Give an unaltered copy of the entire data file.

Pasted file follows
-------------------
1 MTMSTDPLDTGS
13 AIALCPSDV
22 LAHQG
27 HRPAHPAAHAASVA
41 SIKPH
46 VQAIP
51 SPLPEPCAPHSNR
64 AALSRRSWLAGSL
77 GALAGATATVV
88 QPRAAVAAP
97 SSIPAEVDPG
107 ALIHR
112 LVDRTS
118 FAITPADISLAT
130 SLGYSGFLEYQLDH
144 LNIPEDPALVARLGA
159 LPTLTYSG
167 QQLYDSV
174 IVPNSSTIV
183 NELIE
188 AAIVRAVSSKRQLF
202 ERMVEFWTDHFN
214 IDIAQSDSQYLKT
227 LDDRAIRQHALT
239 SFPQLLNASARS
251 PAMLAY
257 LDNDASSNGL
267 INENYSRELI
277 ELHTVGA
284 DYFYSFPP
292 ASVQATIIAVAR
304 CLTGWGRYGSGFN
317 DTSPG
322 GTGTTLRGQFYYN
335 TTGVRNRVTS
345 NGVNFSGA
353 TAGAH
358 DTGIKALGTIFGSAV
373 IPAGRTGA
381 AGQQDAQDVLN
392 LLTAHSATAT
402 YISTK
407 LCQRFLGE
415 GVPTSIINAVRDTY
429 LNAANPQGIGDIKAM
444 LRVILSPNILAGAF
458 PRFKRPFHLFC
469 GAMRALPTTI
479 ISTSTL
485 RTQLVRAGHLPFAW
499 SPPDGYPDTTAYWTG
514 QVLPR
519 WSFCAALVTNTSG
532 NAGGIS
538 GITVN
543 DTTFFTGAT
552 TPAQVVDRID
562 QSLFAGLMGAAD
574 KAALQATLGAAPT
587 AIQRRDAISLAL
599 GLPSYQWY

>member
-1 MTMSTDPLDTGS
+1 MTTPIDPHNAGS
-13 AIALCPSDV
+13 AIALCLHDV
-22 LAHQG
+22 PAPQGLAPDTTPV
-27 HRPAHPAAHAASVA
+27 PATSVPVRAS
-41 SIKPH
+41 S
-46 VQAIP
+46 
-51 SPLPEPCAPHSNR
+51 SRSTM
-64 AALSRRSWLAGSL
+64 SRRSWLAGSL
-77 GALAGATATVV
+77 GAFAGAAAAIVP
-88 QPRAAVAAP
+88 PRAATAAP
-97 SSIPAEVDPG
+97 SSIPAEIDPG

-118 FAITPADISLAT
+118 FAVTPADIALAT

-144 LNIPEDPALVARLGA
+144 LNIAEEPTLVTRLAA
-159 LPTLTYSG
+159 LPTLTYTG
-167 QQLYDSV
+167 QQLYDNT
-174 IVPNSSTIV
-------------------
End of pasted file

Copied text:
1 MTMSTDPLDTGS
13 AIALCPSDV
22 LAHQG
27 HRPAHPAAHAASVA
41 SIKPH
46 VQAIP
51 SPLPEPCAPHSNR
64 AALSRRSWLAGSL
77 GALAGATATVV
88 QPRAAVAAP
97 SSIPAEVDPG
107 ALIHR
112 LVDRTS
118 FAITPADISLAT
130 SLGYSGFLEYQLDH
144 LNIPEDPALVARLGA
159 LPTLTYSG
167 QQLYDSV
174 IVPNSSTIV
183 NELIE
188 AAIVRAVSSKRQLF
202 ERMVEFWTDHFN
214 IDIAQSDSQYLKT
227 LDDRAIRQHALT
239 SFPQLLNASARS
251 PAMLAY
257 LDNDASSNGL
267 INENYSRELI
277 ELHTVGA
284 DYFYSFPP
292 ASVQATIIAVAR
304 CLTGWGRYGSGFN
317 DTSPG
322 GTGTTLRGQFYYN
335 TTGVRNRVTS
345 NGVNFSGA
353 TAGAH
358 DTGIKALGTIFGSAV
373 IPAGRTGA
381 AGQQDAQDVLN
392 LLTAHSATAT
402 YISTK
407 LCQRFLGE
415 GVPTSIINAVRDTY
429 LNAANPQGIGDIKAM
444 LRVILSPNILAGAF
458 PRFKRPFHLFC
469 GAMRALPTTI
479 ISTSTL
485 RTQLVRAGHLPFAW
499 SPPDGYPDTTAYWTG
514 QVLPR
519 WSFCAALVTNTSG
532 NAGGIS
538 GITVN
543 DTTFFTGAT
552 TPAQVVDRID
562 QSLFAGLMGAAD
574 KAALQATLGAAPT
587 AIQRRDAISLAL
599 GLPSYQWY

>member
-1 MTMSTDPLDTGS
+1 MTTPIDPHNAGS
-13 AIALCPSDV
+13 AIALCLHDV
-22 LAHQG
+22 PAPQGLAPDTTPV
-27 HRPAHPAAHAASVA
+27 PATSVPVRAS
-41 SIKPH
+41 S
-46 VQAIP
+46 
-51 SPLPEPCAPHSNR
+51 SRSTM
-64 AALSRRSWLAGSL
+64 SRRSWLAGSL
-77 GALAGATATVV
+77 GAFAGAAAAIVP
-88 QPRAAVAAP
+88 PRAATAAP
-97 SSIPAEVDPG
+97 SSIPAEIDPG

-118 FAITPADISLAT
+118 FAVTPADIALAT

-144 LNIPEDPALVARLGA
+144 LNIAEEPTLVTRLAA
-159 LPTLTYSG
+159 LPTLTYTG
-167 QQLYDSV
+167 QQLYDNT
-174 IVPNSSTIV